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Tories bankrolled by shady money – senior Labour MP

Published time: August 26, 2014 15:12
Edited time: August 26, 2014 18:01
David Cameron's party has been accused of using “shady money” from opaque unincorporated associations. (AFP Photo / Oli Scarff)

David Cameron's party has been accused of using “shady money” from opaque unincorporated associations. (AFP Photo / Oli Scarff)

The Labour Party’s deputy leader accused the Tories of using “shady money” on Tuesday, as she revealed figures illustrating how reliant the party is on funding from opaque unincorporated associations.

Drawing from Electoral Commission statistics, Labour MP Harriet Harman argued the Tories have received over £5.5 million from such associations since 2010. The figures also reveal more than 50 percent of the funding necessary to sustain 27 of the Tories’ key seats emanate directly from these nebulous entities.

By careful legal design, unincorporated associations allow donors in Britain to channel money to political parties in a covert manner without having to declare the root source of the funds. Individuals must declare their identity if they give over £1,500 to a particular party. But if they funnel the funds through an unincorporated association they are shrouded by anonymity, unless the donation tops £7,500.

While this is entirely legal, the process exploits a key loophole in legislation introduced by the Labour Party to cultivate higher levels of transparency in the state’s political party funding system. And although each of the main parties has at times sought funding in this manner, the Tories are the main benefactors from these associations.

Speaking in London on Tuesday, the Labour MP said the Conservative Party is reaping benefit from “a steady stream of big donors willing to bankroll their campaign” in exchange for offering convenient tax cuts. Such donors span “hedge funds, bankers [and] millionaires”, she cautioned.

“But there's one group of people bankrolling the Tories whose identity is completely secret," she added, referring to high levels of financial secrecy afforded by unincorporated associations.

Two such stealth operations – United and Cecil Club – regularly issue donations to the Tory Party while protecting the anonymity of source donors.The Labour MP stresses the Tories have reaped a lucrative £372,183 in the last three months alone from these associations.

"It's no wonder they need this shady money. In three-quarters of their most marginal seats, their membership is falling”, she said. “They want to buy the election. We're fighting to win it", she insisted.

In the second quarter of this year, the Conservative Party amassed £7.2m from donors – almost double the Opposition’s level of donations.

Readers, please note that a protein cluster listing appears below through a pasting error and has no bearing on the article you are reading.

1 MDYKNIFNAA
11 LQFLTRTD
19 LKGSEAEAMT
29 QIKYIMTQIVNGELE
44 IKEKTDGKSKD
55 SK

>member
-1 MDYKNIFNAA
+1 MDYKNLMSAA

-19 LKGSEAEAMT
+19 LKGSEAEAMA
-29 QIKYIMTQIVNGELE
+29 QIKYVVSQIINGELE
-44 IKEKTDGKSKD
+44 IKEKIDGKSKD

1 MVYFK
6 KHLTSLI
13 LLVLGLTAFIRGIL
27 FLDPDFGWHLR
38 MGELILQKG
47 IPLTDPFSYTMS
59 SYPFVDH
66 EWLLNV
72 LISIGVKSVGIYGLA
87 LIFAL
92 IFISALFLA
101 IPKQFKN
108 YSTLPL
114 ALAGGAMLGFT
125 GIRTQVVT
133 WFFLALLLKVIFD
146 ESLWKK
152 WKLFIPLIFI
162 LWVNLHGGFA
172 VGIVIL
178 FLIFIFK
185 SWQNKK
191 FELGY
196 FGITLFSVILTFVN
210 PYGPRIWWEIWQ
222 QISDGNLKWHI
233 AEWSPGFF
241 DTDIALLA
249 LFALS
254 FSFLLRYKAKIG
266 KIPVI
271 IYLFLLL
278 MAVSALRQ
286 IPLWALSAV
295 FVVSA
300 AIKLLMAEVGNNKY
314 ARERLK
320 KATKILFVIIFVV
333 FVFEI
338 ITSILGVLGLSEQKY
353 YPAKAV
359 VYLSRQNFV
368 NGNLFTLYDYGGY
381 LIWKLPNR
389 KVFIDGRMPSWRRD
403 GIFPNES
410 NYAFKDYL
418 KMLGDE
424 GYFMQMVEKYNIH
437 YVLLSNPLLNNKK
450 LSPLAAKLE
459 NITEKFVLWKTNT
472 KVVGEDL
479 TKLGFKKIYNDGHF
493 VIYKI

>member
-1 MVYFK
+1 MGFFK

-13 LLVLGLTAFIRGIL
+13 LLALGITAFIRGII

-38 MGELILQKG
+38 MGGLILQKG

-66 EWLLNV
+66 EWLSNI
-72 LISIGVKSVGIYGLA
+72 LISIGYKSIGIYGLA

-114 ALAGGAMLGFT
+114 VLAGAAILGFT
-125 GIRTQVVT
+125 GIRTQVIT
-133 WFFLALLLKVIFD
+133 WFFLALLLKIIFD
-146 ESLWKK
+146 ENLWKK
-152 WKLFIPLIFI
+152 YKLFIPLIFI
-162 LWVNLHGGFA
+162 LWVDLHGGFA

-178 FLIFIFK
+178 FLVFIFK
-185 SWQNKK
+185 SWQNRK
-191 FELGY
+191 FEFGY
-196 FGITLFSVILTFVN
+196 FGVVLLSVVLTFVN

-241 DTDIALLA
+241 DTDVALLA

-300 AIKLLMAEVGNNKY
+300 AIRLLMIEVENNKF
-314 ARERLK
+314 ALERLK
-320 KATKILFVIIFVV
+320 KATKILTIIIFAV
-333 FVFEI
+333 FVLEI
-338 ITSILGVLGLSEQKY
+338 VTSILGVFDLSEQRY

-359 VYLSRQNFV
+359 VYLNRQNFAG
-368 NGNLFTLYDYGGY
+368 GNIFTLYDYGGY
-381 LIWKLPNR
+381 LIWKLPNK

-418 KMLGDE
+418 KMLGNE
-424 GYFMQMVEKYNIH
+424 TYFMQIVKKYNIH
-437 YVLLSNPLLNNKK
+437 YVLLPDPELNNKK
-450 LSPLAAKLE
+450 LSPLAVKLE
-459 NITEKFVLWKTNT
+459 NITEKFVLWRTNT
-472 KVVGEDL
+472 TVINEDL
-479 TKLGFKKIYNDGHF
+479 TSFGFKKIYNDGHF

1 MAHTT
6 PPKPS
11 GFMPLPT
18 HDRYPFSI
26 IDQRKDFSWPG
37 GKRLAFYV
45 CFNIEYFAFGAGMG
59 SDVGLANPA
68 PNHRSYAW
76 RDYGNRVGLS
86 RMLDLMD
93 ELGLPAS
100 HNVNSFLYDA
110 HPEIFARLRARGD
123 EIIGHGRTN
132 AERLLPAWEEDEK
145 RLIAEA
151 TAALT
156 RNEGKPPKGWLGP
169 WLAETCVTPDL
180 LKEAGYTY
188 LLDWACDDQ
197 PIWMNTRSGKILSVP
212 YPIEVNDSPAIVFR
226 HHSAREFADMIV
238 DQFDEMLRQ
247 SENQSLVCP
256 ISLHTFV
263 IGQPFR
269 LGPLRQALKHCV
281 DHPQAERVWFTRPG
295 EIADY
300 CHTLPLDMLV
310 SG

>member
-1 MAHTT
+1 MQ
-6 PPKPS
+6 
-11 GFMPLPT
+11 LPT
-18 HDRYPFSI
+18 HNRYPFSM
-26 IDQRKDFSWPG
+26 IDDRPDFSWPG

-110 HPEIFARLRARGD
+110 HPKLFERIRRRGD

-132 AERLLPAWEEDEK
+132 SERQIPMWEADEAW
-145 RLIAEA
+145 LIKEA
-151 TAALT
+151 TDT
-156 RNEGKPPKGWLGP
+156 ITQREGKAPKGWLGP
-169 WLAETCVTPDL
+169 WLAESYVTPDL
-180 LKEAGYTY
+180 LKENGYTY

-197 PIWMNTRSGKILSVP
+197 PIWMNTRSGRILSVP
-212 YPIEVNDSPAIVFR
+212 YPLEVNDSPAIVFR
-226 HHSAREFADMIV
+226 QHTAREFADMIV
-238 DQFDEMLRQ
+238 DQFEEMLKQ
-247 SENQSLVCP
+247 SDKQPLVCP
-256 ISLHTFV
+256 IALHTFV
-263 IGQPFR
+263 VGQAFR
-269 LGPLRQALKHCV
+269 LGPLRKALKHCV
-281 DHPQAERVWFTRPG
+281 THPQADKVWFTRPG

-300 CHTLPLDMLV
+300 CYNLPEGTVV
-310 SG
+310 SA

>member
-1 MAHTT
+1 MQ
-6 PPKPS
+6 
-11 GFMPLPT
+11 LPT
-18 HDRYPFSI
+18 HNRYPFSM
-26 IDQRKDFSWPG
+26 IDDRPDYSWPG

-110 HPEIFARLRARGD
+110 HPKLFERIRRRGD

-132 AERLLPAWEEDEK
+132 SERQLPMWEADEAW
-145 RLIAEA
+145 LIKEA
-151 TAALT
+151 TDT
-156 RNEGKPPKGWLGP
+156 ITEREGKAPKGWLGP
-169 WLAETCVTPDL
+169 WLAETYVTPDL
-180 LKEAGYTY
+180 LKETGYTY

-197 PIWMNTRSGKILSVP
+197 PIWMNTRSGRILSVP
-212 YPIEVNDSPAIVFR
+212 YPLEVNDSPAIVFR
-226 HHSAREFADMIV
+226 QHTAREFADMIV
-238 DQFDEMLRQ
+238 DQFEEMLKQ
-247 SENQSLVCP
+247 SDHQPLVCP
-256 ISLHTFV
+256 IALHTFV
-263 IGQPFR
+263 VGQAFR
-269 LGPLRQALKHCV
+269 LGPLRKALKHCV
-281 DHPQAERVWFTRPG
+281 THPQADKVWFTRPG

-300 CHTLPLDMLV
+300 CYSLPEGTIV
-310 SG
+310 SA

Labour Party deputy leader, Harriet Harman, claims the Tories are bankrolled by anonymous donors who remain shrouded in secrecy. (Reuters / Andrew Winning)

A Conservative Party spokesperson sharply dismissed Harman’s allegations, however, accusing her of inventing“nonsense.”The spokesperson suggested if Labour “spent less time playing politics and more creating some economic policies for the future the public might not hold Mr Miliband in such poor esteem."

Image from politicalscrapbook.net

Critics say donations channelled through unincorporated associations are vital to the Tories' electoral strategy. According to UK news site, Political Scrapbook, 27 of the party’s marginal or battleground seats glean a majority of their funding from these outfits.

16 of these reportedly receive 100 percent of their funding from associations such as United and Cecil Club. The seats in question span Camborne and Redruth, Cardiff North, Cheadle, Chorely, Morecambe & Lunesdale, Newcastle under Lyme, North Devon, Portsmouth South, Somerton & Frome, St Austell and Newquay, St. Ives and others.

According to the report, a donor working directing with Tory party fundraisers could potentially issue up to £3 million to various target seats over the five years of a parliament and remain entirely obscured from public knowledge in the process.

In such a scenario, a question of "special influence" arises according to critics. In a policy paper entitled ‘Corruption in UK Politics’, anti-corruption think tank Transparency International warns there’s a considerable risk “funders will expect gratitude in the form of special influence, and that parties will allow themselves to be influenced in return for much-needed funds”.

This creates a scenario whereby "a handful of wealthy individuals and organisations might be able to buy influence or position through making donations”, TI UK stresses. The think tank advocates for increased transparency with respect to political donations. But the loophole that facilitates the channeling of covert donations to UK parties remains intact under the current coalition, cultivating considerable opacity in its wake.